Whitney rattled off a list with a half-dozen names on it, mainly investors she had personally advised. At the top was Steve Eisman.

    Eisman entered finance about the time I exited it. He’d grown up in New York City, graduated with honours from Harvard Law School. In 1991 he was a 30-year-old corporate lawyer. “I hated it,” he says. “My parents worked as brokers at Oppenheimer securities. They managed to finagle me a job. It’s not pretty, but that’s what happened.”

    Eisman started in equity analysis, and quickly established himself as one of the few analysts at Oppenheimer whose opinions might stir the markets. Wall Street people came to view him as a genuine character. His short-cropped blond hair looked as if he had cut it himself. The focal point of his soft, expressive, not unkind face was his mouth, mainly because it was usually at least half open, even while he ate. It was as if he feared that he might not be able to express whatever thought had just flitted through his mind quickly enough before the next one came, and so kept the channel perpetually clear. It was the opposite of a poker face.

    The growing number of people who worked for Eisman loved him, or were at least amused by him, and appreciated his willingness and ability to part with both his money and his knowledge. Important men who might have expected from Eisman some sign of deference or respect, on the other hand, often came away outraged from encounters with him. One head of a large US brokerage firm listened to Eisman explain in front of several dozen investors at lunch why he, the brokerage firm head, didn’t understand his own business, then watched him leave in the middle of the lunch and never return. (“I had to go to the bathroom,” Eisman says. “I don’t know why I never went back.”) After the lunch, the guy announced he’d never again agree to enter any room with Eisman in it.

    By pretty much every account, Eisman was a curious character. And he’d walked on to Wall Street at the very beginning of a curious phase. The creation of the mortgage bond market, a decade earlier, had extended Wall Street into a place it had never before been: the debts of ordinary Americans. And Oppenheimer quickly became one of the leading bankers to the new sub-prime mortgage industry, in no small part because Eisman was one of its leading proponents. “I took a lot of sub-prime companies public,” he says. “And the story they liked to tell was, ‘We’re helping the consumer, because we are taking him out of his high interest rate credit card debt and putting him into lower interest rate mortgage debt.’ And I believed that story.” Then something changed.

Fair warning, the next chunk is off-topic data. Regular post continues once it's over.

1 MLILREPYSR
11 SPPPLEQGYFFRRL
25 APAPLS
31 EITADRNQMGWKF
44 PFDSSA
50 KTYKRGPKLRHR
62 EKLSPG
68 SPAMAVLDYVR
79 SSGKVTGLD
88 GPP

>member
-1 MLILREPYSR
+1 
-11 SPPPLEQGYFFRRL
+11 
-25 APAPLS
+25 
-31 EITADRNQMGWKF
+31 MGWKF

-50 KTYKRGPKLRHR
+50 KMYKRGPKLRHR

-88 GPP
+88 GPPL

Vincent Daniel had grown up in Queens, without any of the perks Steve Eisman took for granted. Yet if you met them you might guess that it was Vinny who had grown up in high style. Eisman was brazen and grandiose and focused on the big kill. Vinny was careful and wary and interested in details. His father had been murdered when he was a small boy and he viewed his fellow man with intense suspicion. It was with the awe of a champion speaking of an even greater champion that Eisman said, “Vinny is dark.”

    Vinny’s résumé made its way to Eisman, who was looking for someone to help him parse the increasingly arcane sub-prime mortgage accounting. They’d met twice when Eisman phoned him out of the blue. Vinny assumed he was about to be offered a job, but soon after they started to talk, Eisman received an emergency call on the other line and put Vinny on hold. Vinny sat waiting for 15 minutes, but Eisman never came back on the line.

    Two months later, Eisman called him back. When could Vinny start? Eisman never said why he’d hung up, but Vinny soon found his own explanation: when he’d picked up the other line, Eisman had been informed that his first child, a newborn son named Max, had died. His wife Valerie, sick with the flu, had been awakened by a night nurse, who informed her that she, the night nurse, had rolled on top of the baby in her sleep and smothered him.

    A decade later, the people closest to Eisman would describe this as an event that changed his relationship to the world around him. He was about to become noticeably more negatively disposed, in ways that, from the point of view of his employer, were financially counterproductive. “It was like he’d smelled something,” Vinny said. “And he needed my help figuring out what it was.”

    To sift every pool of sub-prime mortgage loans took Vinny six months, but when he was done he came out of the room and gave Eisman the news. All these sub-prime lending companies were growing so rapidly, and using such opaque accounting, that they could mask the fact that they had no real earnings, just illusory, accounting-driven ones.

    Eisman published his report in September 1997, in the middle of what appeared to be one of the greatest economic booms in US history, trashing all of the sub-prime originators. Less than a year later, Russia defaulted and a hedge fund called Long-Term Capital Management went bankrupt. In the subsequent flight to safety, the early sub-prime lenders were denied capital and promptly went bankrupt en masse.

    That was the moment it first became clear that Eisman wasn’t just a little cynical. He held in his head a picture of the financial world that was radically different from, and less flattering than, the financial world’s self-portrait. A few years later, he quit his job and went to work for a giant hedge fund called Chilton Investment, but found himself relegated to his old role of analysing companies for the guy who made the investment decisions. He hated it, but in doing it he learned something that prepared him uniquely for the crisis that was about to occur. He learned what was really going on inside the market for consumer loans.